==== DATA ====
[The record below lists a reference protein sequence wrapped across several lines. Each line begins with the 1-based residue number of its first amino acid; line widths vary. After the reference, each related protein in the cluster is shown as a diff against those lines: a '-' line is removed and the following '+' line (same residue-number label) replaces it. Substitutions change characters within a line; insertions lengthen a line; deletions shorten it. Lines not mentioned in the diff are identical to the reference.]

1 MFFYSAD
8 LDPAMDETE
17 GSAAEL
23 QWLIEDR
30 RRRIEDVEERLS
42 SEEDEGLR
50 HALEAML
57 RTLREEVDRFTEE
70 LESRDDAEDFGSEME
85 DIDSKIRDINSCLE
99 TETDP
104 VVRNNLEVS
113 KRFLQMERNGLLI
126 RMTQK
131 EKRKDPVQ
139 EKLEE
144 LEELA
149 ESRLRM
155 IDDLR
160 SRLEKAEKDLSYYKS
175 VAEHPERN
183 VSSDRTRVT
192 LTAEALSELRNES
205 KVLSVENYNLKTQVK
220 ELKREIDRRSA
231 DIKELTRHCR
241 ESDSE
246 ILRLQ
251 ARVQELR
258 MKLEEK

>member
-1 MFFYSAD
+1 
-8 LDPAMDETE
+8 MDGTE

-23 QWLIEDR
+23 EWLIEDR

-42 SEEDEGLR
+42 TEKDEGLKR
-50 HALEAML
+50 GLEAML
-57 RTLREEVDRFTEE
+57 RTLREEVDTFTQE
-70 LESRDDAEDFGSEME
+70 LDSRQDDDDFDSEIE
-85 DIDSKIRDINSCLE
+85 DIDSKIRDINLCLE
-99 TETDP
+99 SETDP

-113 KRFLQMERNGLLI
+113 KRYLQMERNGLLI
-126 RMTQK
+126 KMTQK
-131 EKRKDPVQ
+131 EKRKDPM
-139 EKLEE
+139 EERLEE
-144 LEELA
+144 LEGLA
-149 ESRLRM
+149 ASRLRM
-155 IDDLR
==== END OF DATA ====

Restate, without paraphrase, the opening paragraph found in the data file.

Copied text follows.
[The record below lists a reference protein sequence wrapped across several lines. Each line begins with the 1-based residue number of its first amino acid; line widths vary. After the reference, each related protein in the cluster is shown as a diff against those lines: a '-' line is removed and the following '+' line (same residue-number label) replaces it. Substitutions change characters within a line; insertions lengthen a line; deletions shorten it. Lines not mentioned in the diff are identical to the reference.]